Kaboa needed all of a week to realize that faking checks would be more lucrative—and more fun—than his job. “I called the boss a dick, and I'm out of there,” he said.
He laid the foundation of his business on the backs of a series of “low-lifes, like crackheads, meth addicts.” His employees made money looking through people's trash for old bills, credit-card applications and cashed checks, each one filled with precious numbers that can be used to abuse someone's credit.
Lt. Mike Hurley, the chief of the San Diego Police Department's Economic Crimes Unit, said most ID thieves are meth addicts. His colleague, Sgt. Dan Plein, said he once walked into a hotel room filled with people high on meth, sitting around a corkboard, trying to reassemble someone's shredded documents.
“They have nothing but time,” Plein said.
Kaboa, himself a meth user—but, he says, not a junkie—said check forging was only part of his gig. He bought a credit-card maker online, along with the necessary gear to print fake checks and utility bills or other necessary documents. To make the big money, he took out mortgages on residential real estate.
“I'd never go for the $9 [million] or $10 million score,” he said. “If I have Dr. Good Credit, I can just take out a $150,000 loan in his name. Then I do that 10 more times. It goes much smoother.”
The key to the mortgage stunt was to target the largest companies, like “big old Citicorp,” he said.
“If there's a million people working for a company, just go in and ask for Sally Sue Smith, and say she said it was OK,” he said. “And they're, like, ‘Who is Sally Sue Smith? Well, OK, if that's what she told you.'”Kaboa describes himself as black and small in stature. He's 5-foot-10, and in his meth-using days, he weighed 125 pounds. He thinks it was his sunny demeanor that made scamming easy.
“Because they say I have a real bubbly attitude, like white people,” he said. “When I speak over the phone and in person, I really relate and connect to the white person in the real world.”
But the game is changing, Kaboa says. Instead of sifting through trash, ID thieves bribe underpaid clerks in hospitals and real-estate companies to sell them photocopies patient and tenant files. Lt. Hurley says there are all kinds of new ways to steal credit information, from skimming machines placed on credit-card readers to hand-held devices. Kaboa finally got his comeuppance thanks to an alert victim. He used a credit-card number someone had given him to pay a bill. The victim filed a police report, and the investigation led back to Kaboa. When police raided his condo, there were incriminating documents everywhere. It was his second arrest and might have carried a long prison sentence, but he made an agreement with the District Attorney to trade extended community service for prison time. These days Kaboa gives seminars on how not to get scammed. Mainly, he suggests, everyone should shred their documents. Lt. Hurley and his colleagues say to never give out financial information unless you initiate the call. They also say to get regular credit reports.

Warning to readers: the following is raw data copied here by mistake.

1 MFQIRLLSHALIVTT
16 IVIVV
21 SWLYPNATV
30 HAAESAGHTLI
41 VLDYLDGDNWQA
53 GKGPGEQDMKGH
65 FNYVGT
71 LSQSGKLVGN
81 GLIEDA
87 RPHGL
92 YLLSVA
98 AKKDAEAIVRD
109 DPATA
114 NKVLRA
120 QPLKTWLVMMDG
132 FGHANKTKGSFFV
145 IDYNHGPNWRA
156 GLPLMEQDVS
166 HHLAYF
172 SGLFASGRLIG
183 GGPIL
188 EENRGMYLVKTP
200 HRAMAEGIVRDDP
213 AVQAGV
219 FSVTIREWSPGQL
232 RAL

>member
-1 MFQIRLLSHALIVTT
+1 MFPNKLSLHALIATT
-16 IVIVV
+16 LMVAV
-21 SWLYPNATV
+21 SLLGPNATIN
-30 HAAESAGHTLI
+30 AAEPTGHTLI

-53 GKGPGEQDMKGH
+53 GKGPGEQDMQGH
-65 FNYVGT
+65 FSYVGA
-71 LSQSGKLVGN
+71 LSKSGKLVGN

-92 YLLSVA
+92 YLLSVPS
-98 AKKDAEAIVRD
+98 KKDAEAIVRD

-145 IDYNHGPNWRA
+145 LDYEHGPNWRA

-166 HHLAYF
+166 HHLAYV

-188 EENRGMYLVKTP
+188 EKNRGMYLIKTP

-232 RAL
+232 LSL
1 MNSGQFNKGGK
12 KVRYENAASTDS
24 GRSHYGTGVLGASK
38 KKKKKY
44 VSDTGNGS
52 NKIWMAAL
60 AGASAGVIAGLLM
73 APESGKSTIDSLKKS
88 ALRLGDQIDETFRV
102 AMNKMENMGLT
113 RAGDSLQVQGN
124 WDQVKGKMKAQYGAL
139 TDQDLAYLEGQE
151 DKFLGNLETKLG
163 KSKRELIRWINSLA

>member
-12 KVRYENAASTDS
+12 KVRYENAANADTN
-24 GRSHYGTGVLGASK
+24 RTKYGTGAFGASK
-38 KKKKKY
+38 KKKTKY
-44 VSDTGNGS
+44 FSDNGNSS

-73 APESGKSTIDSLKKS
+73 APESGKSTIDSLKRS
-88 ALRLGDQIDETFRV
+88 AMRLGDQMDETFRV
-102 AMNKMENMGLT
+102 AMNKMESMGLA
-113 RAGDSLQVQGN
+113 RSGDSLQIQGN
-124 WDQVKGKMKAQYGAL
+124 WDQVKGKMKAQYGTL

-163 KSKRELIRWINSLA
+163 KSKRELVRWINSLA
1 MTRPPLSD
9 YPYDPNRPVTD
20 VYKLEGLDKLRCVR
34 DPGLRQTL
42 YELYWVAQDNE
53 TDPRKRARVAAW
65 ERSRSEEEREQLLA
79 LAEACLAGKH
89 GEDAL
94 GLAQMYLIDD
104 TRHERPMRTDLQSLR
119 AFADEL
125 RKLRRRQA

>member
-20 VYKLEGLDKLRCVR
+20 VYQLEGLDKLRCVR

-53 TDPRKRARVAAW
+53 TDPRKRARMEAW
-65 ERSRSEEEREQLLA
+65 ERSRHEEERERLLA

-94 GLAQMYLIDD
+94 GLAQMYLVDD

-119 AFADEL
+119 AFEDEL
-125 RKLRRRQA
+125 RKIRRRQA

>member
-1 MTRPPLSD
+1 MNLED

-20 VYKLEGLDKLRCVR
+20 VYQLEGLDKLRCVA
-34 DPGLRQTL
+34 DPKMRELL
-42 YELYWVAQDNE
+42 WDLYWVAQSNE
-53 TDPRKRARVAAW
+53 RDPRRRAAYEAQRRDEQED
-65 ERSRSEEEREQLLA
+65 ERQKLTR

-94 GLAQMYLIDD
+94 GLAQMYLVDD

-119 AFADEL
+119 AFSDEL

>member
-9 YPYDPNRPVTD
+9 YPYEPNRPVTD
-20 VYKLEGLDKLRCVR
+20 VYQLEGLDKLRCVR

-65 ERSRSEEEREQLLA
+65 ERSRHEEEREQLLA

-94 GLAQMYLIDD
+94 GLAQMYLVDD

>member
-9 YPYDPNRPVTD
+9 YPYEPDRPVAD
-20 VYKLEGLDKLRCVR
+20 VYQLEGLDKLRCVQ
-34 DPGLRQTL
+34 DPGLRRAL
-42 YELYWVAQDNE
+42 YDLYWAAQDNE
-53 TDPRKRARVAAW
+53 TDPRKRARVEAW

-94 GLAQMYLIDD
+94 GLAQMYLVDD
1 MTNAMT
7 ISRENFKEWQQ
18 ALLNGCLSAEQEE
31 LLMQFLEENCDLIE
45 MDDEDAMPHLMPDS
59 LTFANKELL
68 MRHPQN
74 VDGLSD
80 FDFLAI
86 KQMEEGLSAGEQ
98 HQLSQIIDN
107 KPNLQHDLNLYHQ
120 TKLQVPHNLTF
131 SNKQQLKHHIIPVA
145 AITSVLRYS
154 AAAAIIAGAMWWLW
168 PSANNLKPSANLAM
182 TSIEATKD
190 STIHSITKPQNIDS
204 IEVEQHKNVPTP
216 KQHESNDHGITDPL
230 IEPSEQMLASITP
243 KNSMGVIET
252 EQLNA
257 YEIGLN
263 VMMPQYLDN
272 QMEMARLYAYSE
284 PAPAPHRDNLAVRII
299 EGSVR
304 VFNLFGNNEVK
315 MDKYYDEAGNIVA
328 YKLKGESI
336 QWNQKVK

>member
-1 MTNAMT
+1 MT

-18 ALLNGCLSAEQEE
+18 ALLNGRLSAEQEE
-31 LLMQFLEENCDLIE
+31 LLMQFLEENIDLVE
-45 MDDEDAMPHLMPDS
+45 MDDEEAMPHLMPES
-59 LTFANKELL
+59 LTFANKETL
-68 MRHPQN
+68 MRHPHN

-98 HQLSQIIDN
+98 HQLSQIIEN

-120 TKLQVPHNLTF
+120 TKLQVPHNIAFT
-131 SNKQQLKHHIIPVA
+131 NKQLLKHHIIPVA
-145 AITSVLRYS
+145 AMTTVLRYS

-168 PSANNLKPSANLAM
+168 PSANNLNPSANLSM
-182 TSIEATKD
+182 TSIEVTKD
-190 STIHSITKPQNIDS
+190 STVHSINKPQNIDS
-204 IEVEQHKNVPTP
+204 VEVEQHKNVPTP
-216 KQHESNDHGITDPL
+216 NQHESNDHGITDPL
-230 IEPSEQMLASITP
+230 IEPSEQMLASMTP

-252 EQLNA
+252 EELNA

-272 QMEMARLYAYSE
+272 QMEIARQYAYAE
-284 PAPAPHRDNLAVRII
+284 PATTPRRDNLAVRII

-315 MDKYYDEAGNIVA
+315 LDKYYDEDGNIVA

That last bit is especially important, because Kaboa says there's a new trend in identity theft—keeping the credit good. The new thieves try to take advantage of people with high credit scores and take out loans and credit cards in their name. Using fake bank accounts to filter the money, they milk it slowly. Sometimes the scammer will dump the identity with the credit score higher than when he found it.
“People are so lax these days, criminals usually get away.” Kaboa said. “It's so rare for someone to get caught.”